It is common in educational, psychological, and social measurement in general, to collect data in the form of graded responses and then to combine adjacent categories. It has been argued that because the division of the continuum into categories is arbitrary, any model used for analyzing graded responses should accommodate such action. Specifically, Jansen and Roskam (1986) enunciate ajoining assumption which specifies that if two categoriesj andk are combined to form categoryh, then the probability of a response inh should equal the sum of the probabilities of responses inj andk. As a result, they question the use of the Rasch model for graded responses which explicitly prohibits the combining of categories after the data are collected except in more or less degenerate cases. However, the Rasch model is derived from requirements of invariance of comparisons of entities with respect to different instruments, which might include different partitions of the continuum, and is consistent with fundamental measurement. Therefore, there is a strong case that the mathematical implication of the Rasch model should be studied further in order to understand how and why it conflicts with the joining assumption. This paper pursues the mathematics of the Rasch model and establishes, through a special case when the sizes of the categories are equal and when the model is expressed in the multiplicative metric, that its probability distribution reflects the precision with which the data are collected, and that if a pair of categories is collapsed after the data are collected, it no longer reflects the original precision. As a consequence, and not because of a qualitative change in the variable, the joining assumption is destroyed when categories are combined. Implications of the choice between a model which satisfies the joining assumption or one which reflects on the precision of the data collection considered are discussed.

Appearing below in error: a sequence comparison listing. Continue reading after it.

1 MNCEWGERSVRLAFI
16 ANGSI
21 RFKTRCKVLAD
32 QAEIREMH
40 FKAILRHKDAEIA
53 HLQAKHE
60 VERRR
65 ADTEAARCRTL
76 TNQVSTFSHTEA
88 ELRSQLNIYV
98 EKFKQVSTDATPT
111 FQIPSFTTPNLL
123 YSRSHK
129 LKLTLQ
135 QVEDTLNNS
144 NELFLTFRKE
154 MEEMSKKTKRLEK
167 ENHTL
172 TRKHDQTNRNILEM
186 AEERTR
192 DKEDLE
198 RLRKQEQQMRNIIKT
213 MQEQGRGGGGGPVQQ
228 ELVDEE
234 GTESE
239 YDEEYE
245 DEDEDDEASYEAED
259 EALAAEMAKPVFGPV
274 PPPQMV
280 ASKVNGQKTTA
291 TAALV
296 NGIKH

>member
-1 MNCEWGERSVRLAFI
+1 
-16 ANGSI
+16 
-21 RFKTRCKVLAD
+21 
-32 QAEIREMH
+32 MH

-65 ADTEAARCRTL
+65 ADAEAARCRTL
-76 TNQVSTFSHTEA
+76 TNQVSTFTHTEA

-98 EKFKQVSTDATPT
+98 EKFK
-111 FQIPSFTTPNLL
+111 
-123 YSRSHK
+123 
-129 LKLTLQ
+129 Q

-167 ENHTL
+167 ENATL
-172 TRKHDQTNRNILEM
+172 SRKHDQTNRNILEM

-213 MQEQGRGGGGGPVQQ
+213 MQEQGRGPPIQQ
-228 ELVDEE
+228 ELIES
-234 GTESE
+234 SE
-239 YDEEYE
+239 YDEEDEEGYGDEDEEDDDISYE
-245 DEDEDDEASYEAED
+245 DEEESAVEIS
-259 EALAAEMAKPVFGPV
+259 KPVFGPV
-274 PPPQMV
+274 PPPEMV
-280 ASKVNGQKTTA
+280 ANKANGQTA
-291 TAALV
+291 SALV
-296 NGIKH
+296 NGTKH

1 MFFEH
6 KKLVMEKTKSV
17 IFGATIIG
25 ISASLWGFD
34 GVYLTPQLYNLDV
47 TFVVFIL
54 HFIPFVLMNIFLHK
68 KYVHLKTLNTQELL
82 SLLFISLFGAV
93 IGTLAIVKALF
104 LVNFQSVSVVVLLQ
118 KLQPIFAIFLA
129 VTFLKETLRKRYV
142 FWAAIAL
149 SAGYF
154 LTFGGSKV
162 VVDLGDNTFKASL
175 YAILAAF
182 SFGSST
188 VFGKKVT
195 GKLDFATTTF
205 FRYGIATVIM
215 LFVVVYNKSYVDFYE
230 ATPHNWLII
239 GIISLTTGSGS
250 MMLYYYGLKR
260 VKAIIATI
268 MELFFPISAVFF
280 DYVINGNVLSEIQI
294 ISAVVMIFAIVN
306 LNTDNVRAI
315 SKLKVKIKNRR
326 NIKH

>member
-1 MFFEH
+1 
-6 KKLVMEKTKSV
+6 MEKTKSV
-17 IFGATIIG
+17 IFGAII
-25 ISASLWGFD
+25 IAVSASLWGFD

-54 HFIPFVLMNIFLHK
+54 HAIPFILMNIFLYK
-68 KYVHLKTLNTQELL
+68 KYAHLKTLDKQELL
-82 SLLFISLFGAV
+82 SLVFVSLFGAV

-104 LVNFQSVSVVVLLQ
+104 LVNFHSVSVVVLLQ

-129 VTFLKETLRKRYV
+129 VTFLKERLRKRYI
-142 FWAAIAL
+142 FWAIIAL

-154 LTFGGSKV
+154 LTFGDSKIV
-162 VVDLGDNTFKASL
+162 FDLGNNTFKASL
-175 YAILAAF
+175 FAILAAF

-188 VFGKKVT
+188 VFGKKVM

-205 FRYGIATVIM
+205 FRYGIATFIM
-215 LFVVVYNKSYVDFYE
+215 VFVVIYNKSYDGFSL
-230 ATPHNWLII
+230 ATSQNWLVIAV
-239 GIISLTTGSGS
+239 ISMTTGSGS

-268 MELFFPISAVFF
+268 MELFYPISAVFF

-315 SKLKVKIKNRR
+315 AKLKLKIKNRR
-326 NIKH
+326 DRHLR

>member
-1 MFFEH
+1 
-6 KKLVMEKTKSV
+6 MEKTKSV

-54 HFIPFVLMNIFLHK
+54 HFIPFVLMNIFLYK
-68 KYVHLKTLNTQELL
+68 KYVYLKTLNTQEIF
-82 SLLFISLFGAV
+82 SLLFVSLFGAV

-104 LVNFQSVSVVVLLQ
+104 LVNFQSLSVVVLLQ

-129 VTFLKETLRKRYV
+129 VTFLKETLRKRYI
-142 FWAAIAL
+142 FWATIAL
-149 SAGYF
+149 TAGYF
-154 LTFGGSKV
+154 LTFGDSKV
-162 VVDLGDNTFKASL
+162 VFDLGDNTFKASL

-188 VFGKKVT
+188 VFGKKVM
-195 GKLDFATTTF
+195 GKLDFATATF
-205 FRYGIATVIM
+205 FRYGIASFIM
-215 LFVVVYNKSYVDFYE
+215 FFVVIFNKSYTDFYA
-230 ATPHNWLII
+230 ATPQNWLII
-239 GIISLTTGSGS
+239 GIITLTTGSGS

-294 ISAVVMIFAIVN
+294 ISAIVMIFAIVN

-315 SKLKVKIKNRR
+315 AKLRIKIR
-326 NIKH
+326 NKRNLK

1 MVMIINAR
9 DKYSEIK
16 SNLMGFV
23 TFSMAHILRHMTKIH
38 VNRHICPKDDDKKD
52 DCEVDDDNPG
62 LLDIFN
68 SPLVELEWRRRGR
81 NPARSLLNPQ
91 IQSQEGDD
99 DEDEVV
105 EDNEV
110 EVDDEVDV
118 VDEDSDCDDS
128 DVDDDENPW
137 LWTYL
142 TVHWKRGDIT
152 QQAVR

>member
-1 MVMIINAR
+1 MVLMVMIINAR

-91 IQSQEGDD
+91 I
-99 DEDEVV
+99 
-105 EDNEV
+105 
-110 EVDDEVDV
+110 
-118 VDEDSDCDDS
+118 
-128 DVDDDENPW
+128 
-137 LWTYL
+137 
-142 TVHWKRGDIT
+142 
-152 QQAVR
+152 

latent trait theory dichotomization rating data graded responses Rasch models